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Moomey v. Crawford

United States District Court, E.D. Missouri, Eastern Division

June 27, 2017




         This matter is before the Court upon the motion for leave to proceed in forma pauperis, filed by petitioner Michael Doyle Moomey. The motion will be granted, and the petition will be dismissed without prejudice.

         Petitioner commenced this action on June 14, 2017. He submitted his pleading on a form used for bringing claims under 28 U.S.C. § 2254. He avers that his petition relates to a case in St. Charles County Court, cause number 1611-CR06931. Review of Missouri state court records shows that petitioner is presently awaiting trial on charges of violation of an order of protection for an adult. See State v. Michael Doyle Moomey, Case Number 1611-CR06931 (11th Jud. Cir. Jun. 15, 2017).[1] As of the date of this Memorandum and Order, the case is suspended pending petitioner's mental evaluation. The case has been continued on six occasions, most recently on March 2, 2017, April 27, 2017 and June 15, 2017 at the request of the defense, and it appears that petitioner has been represented by counsel throughout the proceedings.

         To the extent petitioner seeks relief pursuant to 28 U.S.C. § 2254, the petition is subject to dismissal because petitioner is not in custody under a state court judgment. However, state detainees may be able to seek federal habeas relief before the entry of a final state court judgment under 28 U.S.C. § 2241. The Court will therefore construe petitioner's claim as having been brought pursuant to § 2241.

         Under 28 U.S.C. § 2241(c)(3), the federal courts have jurisdiction over pretrial habeas petitions. Neville v. Cavanagh, 611 F.2d 673, 675 (7th Cir.1979). “Despite the existence of jurisdiction, however, federal courts are reluctant to grant pre-trial habeas relief.” Id. “In most cases courts will not consider claims that can be raised at trial and in subsequent state proceeding.” Blanck v. Waukesha County, 48 F.Supp.2d 859, 860 (D. Wis. 1999). Only when “special circumstances” exist will a federal court find that a pretrial detainee has exhausted state remedies. Id. Courts have found that “special circumstances” existed where double jeopardy was at issue or where a speedy trial claim was raised. Braden v. 30th Judicial Circuit Court, 410 U.S. 484, 488 (1973) (speedy trial); Blanck, 48 F.Supp.2d at 860 (double jeopardy). Even so, a petition must contain enough facts to state a claim as a matter of law, and must not be merely conclusory. Frey v. City of Herculaneum, 44 F.3d 667, 671 (8th Cir. 1995).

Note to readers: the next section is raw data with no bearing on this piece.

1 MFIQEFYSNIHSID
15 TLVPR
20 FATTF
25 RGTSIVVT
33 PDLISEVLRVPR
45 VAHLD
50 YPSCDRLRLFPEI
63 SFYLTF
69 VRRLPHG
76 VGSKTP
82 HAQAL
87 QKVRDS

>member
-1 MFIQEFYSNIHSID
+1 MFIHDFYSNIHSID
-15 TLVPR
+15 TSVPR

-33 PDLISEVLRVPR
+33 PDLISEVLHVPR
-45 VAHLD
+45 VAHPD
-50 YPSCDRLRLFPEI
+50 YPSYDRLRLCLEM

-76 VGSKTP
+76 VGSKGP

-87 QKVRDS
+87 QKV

In this case, petitioner claims “unlawful containment due to right to speedy trial.” (Docket No. 1 at 5). In support, he states his counsel was inadequate, counsel attended court without him, his bond has not been reduced to his satisfaction, he has been denied the right to face his accuser, and he is being held on hearsay. Petitioner's allegations are conclusory at best. He alleges no facts which, if proved, would demonstrate that he has been deprived of a right to a speedy trial. In addition, it is not apparent what “speedy trial” law petitioner believes has been violated. “The question of whether the state violated its own speedy trial statute is a matter for the state courts” and is not cognizable on federal habeas review.[2] Matthews v. Lockhart, 726 F.2d 394, 396 (8th Cir. 1984). Petitioner's allegations do not constitute the “special circumstances” required for a finding that he has exhausted his available state remedies such that he could demonstrate a deprivation of his right to speedy trial. It appears that his claim can be adequately raised with his retained counsel, at his criminal trial and in his subsequent state proceedings, and the Court will therefore dismiss the petition at this time, without prejudice.

         The Court has also considered whether to issue a certificate of appealability. To grant a certificate of appealability, the Court must find a substantial showing of the denial of a federal constitutional right. See Tiedeman v. Benson, 122 F.3d 518, 522 (8th Cir. 1997). A substantial showing is a showing that issues are debatable among reasonable jurists, a court could resolve the issues differently, or the issues deserve further proceedings. Cox v. Norris, 133 F.3d 565, 569 (8th Cir. 1997) (citing Flieger v. Delo, 16 F.3d 878, 882-83 (8th Cir. 1994)). Because petitioner herein has made no such showing, the Court declines to issue a certificate of appealability.

         Accordingly, IT IS HEREBY ORDERED that petitioner's motion for leave to proceed in forma pauperis (Docket No. 2) is GRANTED.

         IT IS FURTHER ORDERED that petitioner's petition for writ of habeas corpus (Docket No. 1) is DISMISSED without prejudice.

         IT IS FURTHER ORDERED that the Court will not issue a certificate of appealability.

         A separate Order of Dismissal shall accompany this Memorandum and Order.



[1] The Court takes judicial notice of this public state record. See Levy v. Ohl, 477 F.3d 988 (8th Cir. 2007) (district court may take judicial notice of public state records); Stutzka v. McCarville, 420 F.3d 757, 760 n. 2 (8th Cir. 2005) (courts “may take judicial ...

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